I didn’t realize the history behind New Zealand’s anti- nuclear stance and rhetoric until it was announced today that the United States was ‘lifting it’s ban’ on New Zealand vessels entering American ports. This sounds awfully backwards, as it was New Zealand in 1983 who declared itself ‘anti-nuclear,’ and rightfully, in light of the multitude of nuclear testing held in Australia and surrounding areas in the second half of the 20th century. New Zealand banned all nuclear power from their country, including nuclear powered vessels—effectively banning all western naval boats and ships. In response, the US banned all New Zealand vessels from entering its own ports. The ‘tensions’ between New Zealand and the US simmered in 2003 when New Zealand sent troops to help the allied fight in Afghanistan.
New Zealand is scheduled to soon remove its remaining troops from Afghanistan. The US move to allow New Zealand naval vessels into its ports could be a ‘thank you’ for its support of the decade long war. It could, though, be something else. Brian Rudman from the New Zealand Herald calls US Secretary of Defense, Leon Panetta, the “Warlord of the World,” and says that this US push to soothe the relationship between the two nations is a strategic move against Chinese military and economic growth. According to Rudman, China is a huge trade partner of New Zealand and a better friend than America.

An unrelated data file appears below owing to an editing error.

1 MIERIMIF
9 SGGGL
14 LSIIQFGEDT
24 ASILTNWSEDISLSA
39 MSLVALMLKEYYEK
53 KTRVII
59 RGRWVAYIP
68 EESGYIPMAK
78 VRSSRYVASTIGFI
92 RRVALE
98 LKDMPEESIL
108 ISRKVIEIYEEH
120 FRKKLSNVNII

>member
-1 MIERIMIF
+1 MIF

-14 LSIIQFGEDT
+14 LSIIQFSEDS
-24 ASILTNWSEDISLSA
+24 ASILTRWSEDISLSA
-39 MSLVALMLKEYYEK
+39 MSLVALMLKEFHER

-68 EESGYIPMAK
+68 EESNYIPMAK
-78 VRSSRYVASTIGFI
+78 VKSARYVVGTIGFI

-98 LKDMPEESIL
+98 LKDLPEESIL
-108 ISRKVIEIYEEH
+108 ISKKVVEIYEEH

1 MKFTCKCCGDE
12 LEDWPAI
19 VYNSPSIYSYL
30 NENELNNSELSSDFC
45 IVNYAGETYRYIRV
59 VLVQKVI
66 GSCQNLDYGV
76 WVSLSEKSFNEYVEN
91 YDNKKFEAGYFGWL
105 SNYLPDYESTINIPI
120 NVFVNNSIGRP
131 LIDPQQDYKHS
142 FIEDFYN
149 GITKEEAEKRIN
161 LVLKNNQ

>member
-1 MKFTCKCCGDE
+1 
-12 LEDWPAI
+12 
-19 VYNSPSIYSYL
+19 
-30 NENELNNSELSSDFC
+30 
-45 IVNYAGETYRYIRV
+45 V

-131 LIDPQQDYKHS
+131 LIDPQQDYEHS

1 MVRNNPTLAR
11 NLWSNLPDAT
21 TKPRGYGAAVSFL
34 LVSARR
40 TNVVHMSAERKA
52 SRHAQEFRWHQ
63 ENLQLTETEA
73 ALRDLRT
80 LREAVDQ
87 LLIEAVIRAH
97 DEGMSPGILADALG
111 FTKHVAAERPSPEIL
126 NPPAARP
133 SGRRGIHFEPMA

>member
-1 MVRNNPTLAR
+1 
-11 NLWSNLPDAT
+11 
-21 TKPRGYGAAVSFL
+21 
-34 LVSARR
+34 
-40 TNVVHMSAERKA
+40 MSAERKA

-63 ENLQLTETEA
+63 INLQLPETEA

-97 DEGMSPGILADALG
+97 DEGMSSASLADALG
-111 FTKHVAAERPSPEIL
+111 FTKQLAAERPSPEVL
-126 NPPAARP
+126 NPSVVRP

The Obama administration’s foreign policy platform, due to the recent anti-American protests and riots around the world, will benefit from this ‘olive branch extension’ –which it is on one hand—but on the other hand it’s a blatant attempt at coercion and potential show of US muscular force in the South Pacific, which may appease Obama naysayers who believe that his administration has allowed China to expand its influence uninhibited in the Pacific. Elevated tensions, however, between China and the US may await.